I Love My Dad review: Patton Oswalt catfishes his son

Patton Oswalt and James Morosini as Chuck and Franklin in I Love My Dad.
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Based on the real-life actions of James Morosini’s father, I Love My Dad is an uncomfortable yet sincere comedy.

James Morosini writes, directs and stars in this often-cringey but sincere comedy based on the real-life actions of his own father. Patton Oswalt plays Chuck, the estranged father of Franklin who’s so desperate to get his son to talk to him again that he resorts to ridiculously desperate measures – he catfishes him. What follows is an absurd comedy that gets into some very awkward territory, but also openly and honestly deals with mental health and father/son relationships.

For the lonely Franklin, Becca (the real-life waitress that Chuck is pretending to be) is a lifeline. Their online chats are brought to life by the film’s depiction of them as imagined in-person conversations – and this is also where a lot of the humour is found.

Their chats illustrate just how absurd text conversations can be, as Morosini and the vibrant, energetic Claudia Sulewski act out typos and long lines of awkward ‘hahahaha’s completely earnestly. It’s an inventive way to present what might otherwise be shown through text on the screen and shots of people’s phones, and it brings something new, interesting and awkwardly amusing to an otherwise by-the-numbers comedy. 

But Franklin and Becca’s (or rather, Chuck’s) situation is one that goes beyond texting. As Chuck’s catfishing spirals out of control and Franklin seeks more contact with ‘Becca’, things get remarkably more awkward and incredibly uncomfortable. Depending on your taste in comedy, I Love My Dad may occasionally take things too far and into the realm of bad taste, but in doing so it displays just how much Chuck cares for Franklin.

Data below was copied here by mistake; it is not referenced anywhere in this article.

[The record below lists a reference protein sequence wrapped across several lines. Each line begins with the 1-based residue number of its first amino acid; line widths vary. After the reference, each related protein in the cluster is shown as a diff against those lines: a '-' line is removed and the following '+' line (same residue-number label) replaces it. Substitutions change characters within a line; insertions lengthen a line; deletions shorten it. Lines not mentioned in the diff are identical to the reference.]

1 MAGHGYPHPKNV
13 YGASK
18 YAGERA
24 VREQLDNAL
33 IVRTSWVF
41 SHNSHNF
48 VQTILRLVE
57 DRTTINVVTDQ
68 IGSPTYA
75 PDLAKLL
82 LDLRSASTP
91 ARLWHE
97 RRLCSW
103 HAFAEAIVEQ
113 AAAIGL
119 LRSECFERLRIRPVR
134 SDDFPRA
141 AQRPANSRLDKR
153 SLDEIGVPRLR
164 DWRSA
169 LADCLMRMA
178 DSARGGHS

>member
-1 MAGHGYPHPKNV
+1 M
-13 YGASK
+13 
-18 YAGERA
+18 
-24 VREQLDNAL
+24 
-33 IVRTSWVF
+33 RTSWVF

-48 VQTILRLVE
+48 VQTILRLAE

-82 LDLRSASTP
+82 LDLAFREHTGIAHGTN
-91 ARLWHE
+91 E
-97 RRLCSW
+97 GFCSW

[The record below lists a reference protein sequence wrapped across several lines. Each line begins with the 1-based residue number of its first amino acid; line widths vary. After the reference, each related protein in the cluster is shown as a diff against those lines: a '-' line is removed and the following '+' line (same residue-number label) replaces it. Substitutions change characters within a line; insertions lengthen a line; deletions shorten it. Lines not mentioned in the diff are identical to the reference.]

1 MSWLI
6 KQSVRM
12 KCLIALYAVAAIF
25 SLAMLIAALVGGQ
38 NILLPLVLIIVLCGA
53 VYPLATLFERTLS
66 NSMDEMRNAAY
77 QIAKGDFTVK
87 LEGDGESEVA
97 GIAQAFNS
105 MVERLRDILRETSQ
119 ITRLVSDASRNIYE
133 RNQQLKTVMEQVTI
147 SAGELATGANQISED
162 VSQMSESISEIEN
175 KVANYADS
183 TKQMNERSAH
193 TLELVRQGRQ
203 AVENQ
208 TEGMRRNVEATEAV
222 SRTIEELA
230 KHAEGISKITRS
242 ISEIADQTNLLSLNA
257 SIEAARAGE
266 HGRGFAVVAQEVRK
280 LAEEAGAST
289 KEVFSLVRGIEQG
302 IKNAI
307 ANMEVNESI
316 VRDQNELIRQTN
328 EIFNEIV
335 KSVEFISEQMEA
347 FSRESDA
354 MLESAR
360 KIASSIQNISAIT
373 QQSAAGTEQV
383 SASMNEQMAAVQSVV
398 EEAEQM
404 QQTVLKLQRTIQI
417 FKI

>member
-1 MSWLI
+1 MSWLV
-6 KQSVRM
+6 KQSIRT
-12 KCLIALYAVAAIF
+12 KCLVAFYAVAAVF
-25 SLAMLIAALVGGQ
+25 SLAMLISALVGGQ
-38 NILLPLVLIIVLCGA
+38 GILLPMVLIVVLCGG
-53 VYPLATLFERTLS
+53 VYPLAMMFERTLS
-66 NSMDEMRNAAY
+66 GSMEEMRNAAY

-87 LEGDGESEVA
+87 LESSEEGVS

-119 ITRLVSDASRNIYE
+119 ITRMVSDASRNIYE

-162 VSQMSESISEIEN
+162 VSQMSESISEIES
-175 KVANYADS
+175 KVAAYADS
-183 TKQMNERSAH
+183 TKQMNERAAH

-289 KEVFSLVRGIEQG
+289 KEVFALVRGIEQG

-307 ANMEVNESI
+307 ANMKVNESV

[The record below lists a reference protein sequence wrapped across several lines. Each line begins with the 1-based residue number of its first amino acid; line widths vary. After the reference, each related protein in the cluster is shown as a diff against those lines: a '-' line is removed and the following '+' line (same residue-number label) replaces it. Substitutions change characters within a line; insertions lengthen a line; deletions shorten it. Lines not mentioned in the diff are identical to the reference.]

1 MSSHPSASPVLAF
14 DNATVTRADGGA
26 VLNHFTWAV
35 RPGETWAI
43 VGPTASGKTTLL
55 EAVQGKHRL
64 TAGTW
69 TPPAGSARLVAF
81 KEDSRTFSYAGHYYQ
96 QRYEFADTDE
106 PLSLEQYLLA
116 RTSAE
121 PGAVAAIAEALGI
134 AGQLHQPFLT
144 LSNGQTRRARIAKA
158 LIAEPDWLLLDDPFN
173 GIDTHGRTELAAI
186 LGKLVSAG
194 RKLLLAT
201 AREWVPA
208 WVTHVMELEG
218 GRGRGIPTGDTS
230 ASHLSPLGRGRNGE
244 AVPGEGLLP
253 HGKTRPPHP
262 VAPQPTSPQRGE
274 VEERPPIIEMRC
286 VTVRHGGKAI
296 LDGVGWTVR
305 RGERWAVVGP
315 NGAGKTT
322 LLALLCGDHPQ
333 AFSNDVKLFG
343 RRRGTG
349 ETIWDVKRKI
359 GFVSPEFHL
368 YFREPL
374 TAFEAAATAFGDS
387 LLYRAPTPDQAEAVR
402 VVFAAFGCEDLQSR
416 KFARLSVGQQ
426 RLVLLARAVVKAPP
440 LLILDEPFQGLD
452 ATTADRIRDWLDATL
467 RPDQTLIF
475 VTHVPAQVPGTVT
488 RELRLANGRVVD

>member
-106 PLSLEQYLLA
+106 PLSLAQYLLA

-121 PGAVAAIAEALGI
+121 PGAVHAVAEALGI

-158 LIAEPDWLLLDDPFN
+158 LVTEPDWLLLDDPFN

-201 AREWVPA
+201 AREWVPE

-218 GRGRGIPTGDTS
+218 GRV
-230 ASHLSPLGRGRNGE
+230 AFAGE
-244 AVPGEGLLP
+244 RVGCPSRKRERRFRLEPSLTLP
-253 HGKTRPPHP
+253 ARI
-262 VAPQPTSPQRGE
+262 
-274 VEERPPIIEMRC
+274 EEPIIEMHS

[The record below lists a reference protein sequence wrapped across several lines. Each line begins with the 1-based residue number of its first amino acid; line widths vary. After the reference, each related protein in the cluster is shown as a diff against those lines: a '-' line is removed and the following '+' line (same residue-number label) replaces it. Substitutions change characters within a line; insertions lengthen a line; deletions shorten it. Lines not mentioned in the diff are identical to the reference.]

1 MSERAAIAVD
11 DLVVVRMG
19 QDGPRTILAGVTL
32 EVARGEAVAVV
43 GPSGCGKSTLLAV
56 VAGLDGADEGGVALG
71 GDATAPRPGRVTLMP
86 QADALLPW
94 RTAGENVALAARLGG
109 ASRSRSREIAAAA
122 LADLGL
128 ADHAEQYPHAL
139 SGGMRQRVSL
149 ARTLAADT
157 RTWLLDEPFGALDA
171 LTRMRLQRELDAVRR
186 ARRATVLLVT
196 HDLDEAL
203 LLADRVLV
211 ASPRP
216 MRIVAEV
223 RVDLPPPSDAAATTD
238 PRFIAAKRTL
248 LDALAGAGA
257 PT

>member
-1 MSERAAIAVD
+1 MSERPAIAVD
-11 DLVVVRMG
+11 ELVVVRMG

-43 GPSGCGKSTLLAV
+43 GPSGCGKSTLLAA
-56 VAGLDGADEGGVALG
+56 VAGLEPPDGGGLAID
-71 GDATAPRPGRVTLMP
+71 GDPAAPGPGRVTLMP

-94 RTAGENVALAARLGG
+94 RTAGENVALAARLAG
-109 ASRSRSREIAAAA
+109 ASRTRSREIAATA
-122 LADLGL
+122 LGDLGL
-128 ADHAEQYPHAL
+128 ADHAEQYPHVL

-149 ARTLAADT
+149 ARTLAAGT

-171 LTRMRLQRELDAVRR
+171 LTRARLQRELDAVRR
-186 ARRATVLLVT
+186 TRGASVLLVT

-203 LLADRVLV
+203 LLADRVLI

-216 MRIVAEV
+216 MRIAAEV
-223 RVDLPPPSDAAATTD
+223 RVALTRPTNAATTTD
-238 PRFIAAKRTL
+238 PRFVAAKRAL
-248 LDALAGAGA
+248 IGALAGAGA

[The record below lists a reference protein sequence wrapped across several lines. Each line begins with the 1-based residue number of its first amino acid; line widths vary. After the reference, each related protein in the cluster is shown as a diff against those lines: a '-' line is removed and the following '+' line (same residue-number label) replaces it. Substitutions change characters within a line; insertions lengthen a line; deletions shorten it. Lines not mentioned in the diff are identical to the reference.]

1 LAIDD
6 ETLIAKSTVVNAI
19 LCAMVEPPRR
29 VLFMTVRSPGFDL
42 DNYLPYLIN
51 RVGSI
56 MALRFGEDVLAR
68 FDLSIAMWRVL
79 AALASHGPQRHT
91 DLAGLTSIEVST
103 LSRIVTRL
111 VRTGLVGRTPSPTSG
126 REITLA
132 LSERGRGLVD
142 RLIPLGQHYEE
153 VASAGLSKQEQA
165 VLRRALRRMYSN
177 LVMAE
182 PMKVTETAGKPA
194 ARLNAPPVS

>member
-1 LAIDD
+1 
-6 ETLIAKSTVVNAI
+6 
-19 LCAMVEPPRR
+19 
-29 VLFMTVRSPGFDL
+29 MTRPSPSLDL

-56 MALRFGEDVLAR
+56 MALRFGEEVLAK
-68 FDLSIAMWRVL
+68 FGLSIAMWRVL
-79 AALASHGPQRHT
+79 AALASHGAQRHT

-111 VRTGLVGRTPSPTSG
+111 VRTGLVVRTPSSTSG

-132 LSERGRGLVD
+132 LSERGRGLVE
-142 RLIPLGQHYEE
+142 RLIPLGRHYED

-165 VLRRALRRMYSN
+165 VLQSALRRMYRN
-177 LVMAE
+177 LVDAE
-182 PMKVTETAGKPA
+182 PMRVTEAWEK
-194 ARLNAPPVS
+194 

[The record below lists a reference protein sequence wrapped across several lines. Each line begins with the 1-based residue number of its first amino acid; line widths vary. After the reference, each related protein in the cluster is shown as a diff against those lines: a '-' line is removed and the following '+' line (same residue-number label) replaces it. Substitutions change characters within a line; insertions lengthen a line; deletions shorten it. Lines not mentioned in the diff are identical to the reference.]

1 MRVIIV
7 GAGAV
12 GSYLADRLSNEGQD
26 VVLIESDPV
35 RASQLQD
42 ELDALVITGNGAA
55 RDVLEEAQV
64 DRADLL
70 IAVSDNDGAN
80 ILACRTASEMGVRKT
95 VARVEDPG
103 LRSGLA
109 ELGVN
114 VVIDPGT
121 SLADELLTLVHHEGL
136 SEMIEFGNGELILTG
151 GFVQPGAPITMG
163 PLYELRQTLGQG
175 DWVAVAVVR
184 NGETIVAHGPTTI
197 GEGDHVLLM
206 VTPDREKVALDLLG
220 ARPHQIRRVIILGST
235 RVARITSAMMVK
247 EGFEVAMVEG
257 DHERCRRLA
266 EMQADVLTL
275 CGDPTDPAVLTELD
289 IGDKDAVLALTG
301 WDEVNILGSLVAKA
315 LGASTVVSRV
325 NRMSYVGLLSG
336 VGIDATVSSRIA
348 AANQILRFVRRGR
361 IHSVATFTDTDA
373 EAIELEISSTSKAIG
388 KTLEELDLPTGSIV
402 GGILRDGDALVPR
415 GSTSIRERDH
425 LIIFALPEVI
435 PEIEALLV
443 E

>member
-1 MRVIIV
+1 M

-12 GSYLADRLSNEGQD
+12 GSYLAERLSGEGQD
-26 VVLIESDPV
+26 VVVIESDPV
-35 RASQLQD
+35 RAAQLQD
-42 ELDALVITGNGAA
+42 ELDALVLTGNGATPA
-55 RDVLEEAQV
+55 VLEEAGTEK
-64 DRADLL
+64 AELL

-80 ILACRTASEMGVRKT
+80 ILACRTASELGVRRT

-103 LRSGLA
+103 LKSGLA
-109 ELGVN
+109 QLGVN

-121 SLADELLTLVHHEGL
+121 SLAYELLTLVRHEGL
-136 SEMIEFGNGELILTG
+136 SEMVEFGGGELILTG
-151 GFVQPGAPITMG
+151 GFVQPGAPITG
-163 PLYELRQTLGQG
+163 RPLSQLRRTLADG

There may be some unpleasant moments, but you can’t fault Oswalt’s performance, which is really the emotional core of the film. One moment he’s a man who’s dying inside at the prospect of sexting his son, the next he reveals his frustration as a deeply lonely dad who longs to connect with his son and fix past mistakes.

Despite the oddness of the premise, it’s a down to earth performance that allows for some genuine emotion to be conveyed. The genius of Oswalt’s acting is that, despite his ridiculous and morally questionable actions, it’s hard not to sympathise with Chuck on some level.

Morosini, Oswalt and Sulewski are supported by some excellent turns from Lil Rel Howery and Rachel Dratch (who play Chuck’s co-worker and girlfriend, respectively). Howery in particular has some hilarious line deliveries and plenty of facial expressions ranging from shocked, to exasperated, to completely disgusted. He’s pretty much portraying how we’re feeling as we watch Chuck’s car crash of a plan play out.

I Love My Dad may be built on cringe-inducing comedy and making the audience uncomfortable, but the performances of Oswalt and Morosini are a grounding force that add some unexpected and much-needed depth to the tale. This is much more than your typical catfishing story. And there’s a sentence to end on.

I Love My Dad is available on digital download from 23rd January.

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